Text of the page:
Newport Beach firefighters last weekend tore apart a Mercedes convertible concept car as part of a training exercise.
The black Mercedes-Benz CLK 63 AMG convertible – which is not drivable in this country and was destined for the scrap heap – was donated to the Newport Beach Fire Department by Fletcher Jones Motorcars, for use in the extrication training.
Three engine companies, one truck company and two battalion chiefs participated in the drill. Newport Beach police officers and CSI attended, as well.
Experienced technicians were on hand to train the firefighters and give an introduction to the new safety features of modern cars. Firefighters need to know where airbags are and how to trigger them so they don’t accidentally set them off while extricating a crash victim. If they deploy while a firefighter is working they can hurt the victim or the firefighters themselves.
It’s great to be able to work on a Mercedes, the firefighters agreed.
The firefighters practiced using their emergency extrication tools – hydraulic cutters (or the “Jaws of Life”), expanders, a rammer, saws, axes and sheer strength – to pull apart the car.
The firefighters went through a front-to-rear process, said Capt. Carlos Medina. First, they attacked the front hinges to free the front doors. Then, they did some preparatory cuts down below the door, where it’s mounted to the frame.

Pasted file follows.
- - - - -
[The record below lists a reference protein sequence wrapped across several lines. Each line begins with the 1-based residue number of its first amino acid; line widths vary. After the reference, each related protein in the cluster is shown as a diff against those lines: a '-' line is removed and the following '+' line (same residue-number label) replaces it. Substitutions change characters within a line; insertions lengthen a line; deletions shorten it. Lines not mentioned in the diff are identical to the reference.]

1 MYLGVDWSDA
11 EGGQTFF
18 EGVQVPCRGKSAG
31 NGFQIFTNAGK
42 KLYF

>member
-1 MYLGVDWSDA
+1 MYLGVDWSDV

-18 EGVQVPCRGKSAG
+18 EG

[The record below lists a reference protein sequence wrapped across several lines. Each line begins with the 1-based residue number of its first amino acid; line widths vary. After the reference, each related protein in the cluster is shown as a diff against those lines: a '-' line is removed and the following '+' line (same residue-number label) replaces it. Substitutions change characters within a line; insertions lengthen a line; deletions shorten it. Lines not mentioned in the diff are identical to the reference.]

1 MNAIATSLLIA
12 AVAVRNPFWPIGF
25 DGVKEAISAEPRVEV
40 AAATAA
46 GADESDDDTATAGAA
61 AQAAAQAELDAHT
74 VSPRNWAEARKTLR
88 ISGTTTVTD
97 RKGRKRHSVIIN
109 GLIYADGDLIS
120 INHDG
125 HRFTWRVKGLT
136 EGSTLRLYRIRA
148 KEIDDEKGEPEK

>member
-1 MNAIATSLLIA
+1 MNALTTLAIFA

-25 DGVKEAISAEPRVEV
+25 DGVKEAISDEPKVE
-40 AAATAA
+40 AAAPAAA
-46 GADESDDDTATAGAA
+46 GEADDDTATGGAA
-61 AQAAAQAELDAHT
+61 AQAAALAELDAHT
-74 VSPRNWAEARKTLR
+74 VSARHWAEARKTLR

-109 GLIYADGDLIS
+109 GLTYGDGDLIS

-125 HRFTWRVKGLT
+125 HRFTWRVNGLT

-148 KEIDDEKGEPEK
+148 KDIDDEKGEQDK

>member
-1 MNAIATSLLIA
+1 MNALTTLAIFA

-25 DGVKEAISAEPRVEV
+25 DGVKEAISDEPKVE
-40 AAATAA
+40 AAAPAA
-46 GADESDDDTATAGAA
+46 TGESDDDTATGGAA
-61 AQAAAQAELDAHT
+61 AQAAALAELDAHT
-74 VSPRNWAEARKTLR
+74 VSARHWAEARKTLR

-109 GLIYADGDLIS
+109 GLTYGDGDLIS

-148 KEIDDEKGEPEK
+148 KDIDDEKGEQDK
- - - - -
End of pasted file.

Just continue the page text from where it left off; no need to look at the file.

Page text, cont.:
They simulated that there was some entrapment to the lower extremities, which is pretty common, Newport Beach fire engineer Ryan Popovich said, so the dashboard needed to be moved in order to free the dummy driver.
“We’re going to move that whole dash forward,” Popovich said.
Then, the firefighters moved to the rear and did a “third door conversion,“ removing the section of metal where a rear door would be if it were a sedan.
“That’s done to gain access to the passengers in the rear,” Popovich said.
They also practiced trunk tunneling, an extrication technique that involves cutting through the trunk to get inside the vehicle – particularly handy if the vehicle is upside-down, resting on its roof. They were testing the strength of the trunk and the metals surrounding it and different ways to get in if they needed to, said firefighter Travis Shook.
“We were just curious,” Medina joked about why the firefighters opened up the trunk during Friday’s exercise.
They also always want to open up the trunk, Shook said, because they never know what could be in there.
The firefighters also practice a technique called “peel and peek,” peeling off all the furnishings and soft metals and coverings and peeking inside, Medina said.
The firefighters learned at least one lesson about new cars: They his a boron steel rocker panel during the exercise that broke the blade off the Jaws of Life.
Boron steel is “a remarkably hard material,” Medina said.
The tool is part of set, the entire system running about $30,000. At least it broke off during a training event and not during an actual emergency, many of the firefighters agreed.
“We’re not just having fun, we really are exploring what it would take,“ to get inside the vehicle through various means, Medina said. “To find out its limits.”